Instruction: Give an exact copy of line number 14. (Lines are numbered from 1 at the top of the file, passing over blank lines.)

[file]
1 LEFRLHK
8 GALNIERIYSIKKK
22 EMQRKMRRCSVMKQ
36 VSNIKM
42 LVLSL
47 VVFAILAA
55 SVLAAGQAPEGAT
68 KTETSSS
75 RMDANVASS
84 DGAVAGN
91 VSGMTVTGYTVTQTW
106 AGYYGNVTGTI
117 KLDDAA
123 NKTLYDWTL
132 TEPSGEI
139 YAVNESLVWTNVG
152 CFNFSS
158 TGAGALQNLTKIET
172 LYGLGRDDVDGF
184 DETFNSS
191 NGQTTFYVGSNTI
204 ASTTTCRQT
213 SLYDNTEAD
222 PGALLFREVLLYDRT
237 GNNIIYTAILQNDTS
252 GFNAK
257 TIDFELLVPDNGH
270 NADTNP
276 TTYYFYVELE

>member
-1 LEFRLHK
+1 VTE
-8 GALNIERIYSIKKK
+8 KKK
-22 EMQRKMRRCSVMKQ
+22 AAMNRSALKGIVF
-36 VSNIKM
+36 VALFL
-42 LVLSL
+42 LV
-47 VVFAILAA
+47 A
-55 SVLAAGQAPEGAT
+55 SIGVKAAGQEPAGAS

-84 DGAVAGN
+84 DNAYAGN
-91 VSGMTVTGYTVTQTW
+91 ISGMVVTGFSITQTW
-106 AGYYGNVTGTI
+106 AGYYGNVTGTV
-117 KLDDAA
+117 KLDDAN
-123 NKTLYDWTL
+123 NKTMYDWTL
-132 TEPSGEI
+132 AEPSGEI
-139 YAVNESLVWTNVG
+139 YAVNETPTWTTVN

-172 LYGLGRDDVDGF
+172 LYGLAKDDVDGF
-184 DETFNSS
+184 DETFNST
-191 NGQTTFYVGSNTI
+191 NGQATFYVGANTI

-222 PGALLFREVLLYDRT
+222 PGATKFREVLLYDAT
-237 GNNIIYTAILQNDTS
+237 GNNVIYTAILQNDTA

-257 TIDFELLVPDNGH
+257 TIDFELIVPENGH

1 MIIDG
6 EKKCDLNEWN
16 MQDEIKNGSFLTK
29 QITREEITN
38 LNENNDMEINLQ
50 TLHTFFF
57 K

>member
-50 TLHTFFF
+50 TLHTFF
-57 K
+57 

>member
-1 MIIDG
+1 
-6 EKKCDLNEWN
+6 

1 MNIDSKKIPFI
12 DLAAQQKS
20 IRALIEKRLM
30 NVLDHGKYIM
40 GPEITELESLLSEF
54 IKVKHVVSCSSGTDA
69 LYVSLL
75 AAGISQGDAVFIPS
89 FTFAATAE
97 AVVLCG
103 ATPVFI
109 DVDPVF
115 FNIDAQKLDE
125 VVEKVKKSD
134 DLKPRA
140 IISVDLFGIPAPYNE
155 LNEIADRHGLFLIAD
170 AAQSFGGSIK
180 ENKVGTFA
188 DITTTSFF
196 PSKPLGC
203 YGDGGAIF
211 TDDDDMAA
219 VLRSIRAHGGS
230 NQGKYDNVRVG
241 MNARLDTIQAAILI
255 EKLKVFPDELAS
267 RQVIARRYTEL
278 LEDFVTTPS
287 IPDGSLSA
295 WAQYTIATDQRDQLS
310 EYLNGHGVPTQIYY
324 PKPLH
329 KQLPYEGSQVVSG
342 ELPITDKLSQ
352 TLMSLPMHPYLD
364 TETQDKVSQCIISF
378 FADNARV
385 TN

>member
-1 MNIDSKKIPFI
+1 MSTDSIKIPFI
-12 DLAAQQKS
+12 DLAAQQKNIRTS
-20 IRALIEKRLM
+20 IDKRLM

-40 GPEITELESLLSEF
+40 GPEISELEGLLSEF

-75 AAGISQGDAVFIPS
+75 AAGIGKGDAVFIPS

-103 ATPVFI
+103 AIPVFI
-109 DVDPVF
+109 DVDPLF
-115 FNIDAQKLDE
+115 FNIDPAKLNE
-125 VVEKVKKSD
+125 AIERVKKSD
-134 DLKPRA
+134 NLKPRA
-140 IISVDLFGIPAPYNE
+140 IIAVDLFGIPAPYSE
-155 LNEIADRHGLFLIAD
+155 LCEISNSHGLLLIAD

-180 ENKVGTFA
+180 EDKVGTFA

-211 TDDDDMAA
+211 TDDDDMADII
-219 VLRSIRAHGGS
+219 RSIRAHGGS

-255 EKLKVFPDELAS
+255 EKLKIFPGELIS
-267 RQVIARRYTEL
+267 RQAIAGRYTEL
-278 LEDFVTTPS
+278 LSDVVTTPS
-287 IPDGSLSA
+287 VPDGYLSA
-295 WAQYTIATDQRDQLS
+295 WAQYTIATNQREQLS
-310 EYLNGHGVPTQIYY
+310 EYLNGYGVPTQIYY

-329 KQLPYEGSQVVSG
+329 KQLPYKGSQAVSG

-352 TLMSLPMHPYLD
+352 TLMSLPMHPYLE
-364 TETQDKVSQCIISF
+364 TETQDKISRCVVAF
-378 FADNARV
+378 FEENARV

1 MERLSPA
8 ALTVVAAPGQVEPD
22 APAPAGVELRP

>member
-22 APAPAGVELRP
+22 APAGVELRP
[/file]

123 NKTLYDWTL